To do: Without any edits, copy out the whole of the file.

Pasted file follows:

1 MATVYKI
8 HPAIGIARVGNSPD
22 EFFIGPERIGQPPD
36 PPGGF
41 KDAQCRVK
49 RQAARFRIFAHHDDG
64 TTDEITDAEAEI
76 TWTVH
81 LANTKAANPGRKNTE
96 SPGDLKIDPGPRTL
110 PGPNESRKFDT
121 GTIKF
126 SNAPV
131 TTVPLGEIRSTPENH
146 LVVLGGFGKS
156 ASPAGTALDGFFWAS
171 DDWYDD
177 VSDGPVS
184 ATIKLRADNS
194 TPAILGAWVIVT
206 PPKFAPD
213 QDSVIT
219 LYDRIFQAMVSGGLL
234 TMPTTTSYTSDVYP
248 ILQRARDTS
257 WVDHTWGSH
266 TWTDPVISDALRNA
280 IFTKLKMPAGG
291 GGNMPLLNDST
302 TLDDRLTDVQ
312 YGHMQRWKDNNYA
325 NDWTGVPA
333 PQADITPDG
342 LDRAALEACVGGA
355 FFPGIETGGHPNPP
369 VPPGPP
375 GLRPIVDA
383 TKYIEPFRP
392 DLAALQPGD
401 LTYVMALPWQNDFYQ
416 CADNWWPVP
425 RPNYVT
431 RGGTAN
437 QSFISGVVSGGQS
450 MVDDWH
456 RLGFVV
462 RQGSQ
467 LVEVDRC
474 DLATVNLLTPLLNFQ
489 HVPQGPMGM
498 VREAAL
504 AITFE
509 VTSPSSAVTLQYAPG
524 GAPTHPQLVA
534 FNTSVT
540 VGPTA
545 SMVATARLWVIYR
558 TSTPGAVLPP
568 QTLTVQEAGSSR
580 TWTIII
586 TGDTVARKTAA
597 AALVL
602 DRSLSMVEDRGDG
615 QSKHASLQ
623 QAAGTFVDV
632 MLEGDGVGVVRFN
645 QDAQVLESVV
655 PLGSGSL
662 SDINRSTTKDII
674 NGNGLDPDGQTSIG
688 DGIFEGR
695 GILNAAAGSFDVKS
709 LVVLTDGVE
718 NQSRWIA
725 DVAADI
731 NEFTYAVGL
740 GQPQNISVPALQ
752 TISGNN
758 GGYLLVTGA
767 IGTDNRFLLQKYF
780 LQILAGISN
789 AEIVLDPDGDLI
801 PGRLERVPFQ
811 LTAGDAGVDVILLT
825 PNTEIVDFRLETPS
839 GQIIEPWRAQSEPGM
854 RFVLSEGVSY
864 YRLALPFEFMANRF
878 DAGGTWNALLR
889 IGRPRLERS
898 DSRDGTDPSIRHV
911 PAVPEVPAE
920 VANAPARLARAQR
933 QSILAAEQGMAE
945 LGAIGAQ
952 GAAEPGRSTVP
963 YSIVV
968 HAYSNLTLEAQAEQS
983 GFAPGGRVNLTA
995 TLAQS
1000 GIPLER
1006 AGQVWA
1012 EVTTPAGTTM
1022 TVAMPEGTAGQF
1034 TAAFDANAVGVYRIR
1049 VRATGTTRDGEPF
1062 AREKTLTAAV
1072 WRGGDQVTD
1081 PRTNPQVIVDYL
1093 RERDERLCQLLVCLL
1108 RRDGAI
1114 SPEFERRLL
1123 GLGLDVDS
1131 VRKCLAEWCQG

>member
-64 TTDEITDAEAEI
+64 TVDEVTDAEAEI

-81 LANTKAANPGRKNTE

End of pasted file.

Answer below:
1 MATVYKI
8 HPAIGIARVGNSPD
22 EFFIGPERIGQPPD
36 PPGGF
41 KDAQCRVK
49 RQAARFRIFAHHDDG
64 TTDEITDAEAEI
76 TWTVH
81 LANTKAANPGRKNTE
96 SPGDLKIDPGPRTL
110 PGPNESRKFDT
121 GTIKF
126 SNAPV
131 TTVPLGEIRSTPENH
146 LVVLGGFGKS
156 ASPAGTALDGFFWAS
171 DDWYDD
177 VSDGPVS
184 ATIKLRADNS
194 TPAILGAWVIVT
206 PPKFAPD
213 QDSVIT
219 LYDRIFQAMVSGGLL
234 TMPTTTSYTSDVYP
248 ILQRARDTS
257 WVDHTWGSH
266 TWTDPVISDALRNA
280 IFTKLKMPAGG
291 GGNMPLLNDST
302 TLDDRLTDVQ
312 YGHMQRWKDNNYA
325 NDWTGVPA
333 PQADITPDG
342 LDRAALEACVGGA
355 FFPGIETGGHPNPP
369 VPPGPP
375 GLRPIVDA
383 TKYIEPFRP
392 DLAALQPGD
401 LTYVMALPWQNDFYQ
416 CADNWWPVP
425 RPNYVT
431 RGGTAN
437 QSFISGVVSGGQS
450 MVDDWH
456 RLGFVV
462 RQGSQ
467 LVEVDRC
474 DLATVNLLTPLLNFQ
489 HVPQGPMGM
498 VREAAL
504 AITFE
509 VTSPSSAVTLQYAPG
524 GAPTHPQLVA
534 FNTSVT
540 VGPTA
545 SMVATARLWVIYR
558 TSTPGAVLPP
568 QTLTVQEAGSSR
580 TWTIII
586 TGDTVARKTAA
597 AALVL
602 DRSLSMVEDRGDG
615 QSKHASLQ
623 QAAGTFVDV
632 MLEGDGVGVVRFN
645 QDAQVLESVV
655 PLGSGSL
662 SDINRSTTKDII
674 NGNGLDPDGQTSIG
688 DGIFEGR
695 GILNAAAGSFDVKS
709 LVVLTDGVE
718 NQSRWIA
725 DVAADI
731 NEFTYAVGL
740 GQPQNISVPALQ
752 TISGNN
758 GGYLLVTGA
767 IGTDNRFLLQKYF
780 LQILAGISN
789 AEIVLDPDGDLI
801 PGRLERVPFQ
811 LTAGDAGVDVILLT
825 PNTEIVDFRLETPS
839 GQIIEPWRAQSEPGM
854 RFVLSEGVSY
864 YRLALPFEFMANRF
878 DAGGTWNALLR
889 IGRPRLERS
898 DSRDGTDPSIRHV
911 PAVPEVPAE
920 VANAPARLARAQR
933 QSILAAEQGMAE
945 LGAIGAQ
952 GAAEPGRSTVP
963 YSIVV
968 HAYSNLTLEAQAEQS
983 GFAPGGRVNLTA
995 TLAQS
1000 GIPLER
1006 AGQVWA
1012 EVTTPAGTTM
1022 TVAMPEGTAGQF
1034 TAAFDANAVGVYRIR
1049 VRATGTTRDGEPF
1062 AREKTLTAAV
1072 WRGGDQVTD
1081 PRTNPQVIVDYL
1093 RERDERLCQLLVCLL
1108 RRDGAI
1114 SPEFERRLL
1123 GLGLDVDS
1131 VRKCLAEWCQG

>member
-64 TTDEITDAEAEI
+64 TVDEVTDAEAEI

-81 LANTKAANPGRKNTE